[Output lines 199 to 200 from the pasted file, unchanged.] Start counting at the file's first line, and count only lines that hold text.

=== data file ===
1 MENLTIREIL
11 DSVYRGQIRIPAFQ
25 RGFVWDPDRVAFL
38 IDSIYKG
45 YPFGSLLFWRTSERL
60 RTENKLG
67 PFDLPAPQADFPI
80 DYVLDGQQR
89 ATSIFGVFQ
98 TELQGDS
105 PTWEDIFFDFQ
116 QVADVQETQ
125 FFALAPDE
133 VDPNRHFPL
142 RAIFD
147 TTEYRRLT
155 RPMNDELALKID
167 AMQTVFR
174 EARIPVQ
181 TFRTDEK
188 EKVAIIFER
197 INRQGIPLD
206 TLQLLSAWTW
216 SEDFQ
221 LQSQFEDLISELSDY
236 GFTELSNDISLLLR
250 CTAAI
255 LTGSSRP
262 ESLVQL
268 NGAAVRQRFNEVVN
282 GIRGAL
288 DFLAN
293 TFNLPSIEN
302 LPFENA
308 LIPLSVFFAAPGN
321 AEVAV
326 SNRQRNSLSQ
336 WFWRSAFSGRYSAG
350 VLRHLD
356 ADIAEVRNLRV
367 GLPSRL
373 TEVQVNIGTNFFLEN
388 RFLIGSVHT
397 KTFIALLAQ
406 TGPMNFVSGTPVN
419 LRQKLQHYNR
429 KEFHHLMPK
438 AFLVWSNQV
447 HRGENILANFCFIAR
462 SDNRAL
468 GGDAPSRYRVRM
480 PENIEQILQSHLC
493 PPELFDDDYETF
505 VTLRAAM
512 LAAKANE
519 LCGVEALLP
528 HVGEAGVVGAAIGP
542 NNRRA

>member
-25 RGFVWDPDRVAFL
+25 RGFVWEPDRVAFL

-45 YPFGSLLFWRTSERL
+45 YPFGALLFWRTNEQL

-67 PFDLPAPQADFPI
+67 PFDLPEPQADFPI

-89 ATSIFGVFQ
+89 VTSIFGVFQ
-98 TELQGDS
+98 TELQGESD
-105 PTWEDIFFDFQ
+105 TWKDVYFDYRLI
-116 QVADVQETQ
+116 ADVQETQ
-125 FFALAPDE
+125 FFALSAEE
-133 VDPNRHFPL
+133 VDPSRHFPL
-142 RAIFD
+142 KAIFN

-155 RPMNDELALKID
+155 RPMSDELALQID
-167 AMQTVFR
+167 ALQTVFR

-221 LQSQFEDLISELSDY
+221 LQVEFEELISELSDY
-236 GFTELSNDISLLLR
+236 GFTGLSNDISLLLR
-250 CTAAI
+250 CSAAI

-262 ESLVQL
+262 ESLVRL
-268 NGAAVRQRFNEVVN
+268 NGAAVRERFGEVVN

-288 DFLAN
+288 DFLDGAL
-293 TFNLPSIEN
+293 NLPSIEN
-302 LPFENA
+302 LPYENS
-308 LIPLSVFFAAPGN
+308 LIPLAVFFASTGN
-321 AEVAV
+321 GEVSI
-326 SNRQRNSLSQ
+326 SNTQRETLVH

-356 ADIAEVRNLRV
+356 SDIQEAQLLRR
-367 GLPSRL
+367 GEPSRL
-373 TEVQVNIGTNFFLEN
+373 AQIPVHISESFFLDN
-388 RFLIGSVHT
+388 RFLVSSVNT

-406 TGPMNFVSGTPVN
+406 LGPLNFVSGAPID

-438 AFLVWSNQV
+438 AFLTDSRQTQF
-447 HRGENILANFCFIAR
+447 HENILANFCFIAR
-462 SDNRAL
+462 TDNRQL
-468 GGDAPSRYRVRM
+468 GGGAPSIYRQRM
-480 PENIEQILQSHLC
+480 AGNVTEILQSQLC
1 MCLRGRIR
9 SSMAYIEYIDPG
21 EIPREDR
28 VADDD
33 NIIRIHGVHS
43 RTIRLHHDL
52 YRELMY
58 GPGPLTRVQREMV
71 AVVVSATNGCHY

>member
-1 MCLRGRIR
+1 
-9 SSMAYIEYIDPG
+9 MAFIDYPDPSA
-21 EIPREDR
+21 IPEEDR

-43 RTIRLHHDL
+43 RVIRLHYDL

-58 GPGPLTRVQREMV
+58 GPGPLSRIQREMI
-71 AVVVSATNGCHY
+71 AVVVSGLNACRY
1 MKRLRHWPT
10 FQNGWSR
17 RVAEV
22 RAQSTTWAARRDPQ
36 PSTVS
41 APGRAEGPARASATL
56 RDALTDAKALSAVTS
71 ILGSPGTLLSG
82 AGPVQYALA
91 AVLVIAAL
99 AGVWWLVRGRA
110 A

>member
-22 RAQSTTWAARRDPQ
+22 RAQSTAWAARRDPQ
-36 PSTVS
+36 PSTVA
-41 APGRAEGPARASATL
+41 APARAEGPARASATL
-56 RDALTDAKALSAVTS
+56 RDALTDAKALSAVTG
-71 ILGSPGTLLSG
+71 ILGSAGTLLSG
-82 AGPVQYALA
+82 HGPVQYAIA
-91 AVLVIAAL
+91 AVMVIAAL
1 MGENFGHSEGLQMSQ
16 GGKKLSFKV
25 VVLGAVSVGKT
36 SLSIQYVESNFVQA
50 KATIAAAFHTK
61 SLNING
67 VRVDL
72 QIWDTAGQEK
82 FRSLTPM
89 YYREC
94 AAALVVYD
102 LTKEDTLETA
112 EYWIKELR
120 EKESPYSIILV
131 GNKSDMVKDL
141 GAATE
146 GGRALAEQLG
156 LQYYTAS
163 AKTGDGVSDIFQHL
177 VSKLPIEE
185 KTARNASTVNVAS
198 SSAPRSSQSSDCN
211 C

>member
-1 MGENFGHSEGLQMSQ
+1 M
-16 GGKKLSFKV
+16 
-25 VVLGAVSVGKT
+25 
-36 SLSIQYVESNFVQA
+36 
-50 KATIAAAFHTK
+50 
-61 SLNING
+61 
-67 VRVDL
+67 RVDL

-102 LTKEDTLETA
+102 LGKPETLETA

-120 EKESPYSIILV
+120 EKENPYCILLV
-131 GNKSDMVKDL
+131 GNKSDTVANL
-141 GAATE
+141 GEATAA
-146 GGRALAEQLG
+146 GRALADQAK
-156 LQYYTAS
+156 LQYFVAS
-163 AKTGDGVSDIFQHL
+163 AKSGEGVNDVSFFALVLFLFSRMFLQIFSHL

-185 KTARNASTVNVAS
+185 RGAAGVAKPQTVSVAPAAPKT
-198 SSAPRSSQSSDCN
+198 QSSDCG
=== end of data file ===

-1 MGENFGHSEGLQMSQ
+1 M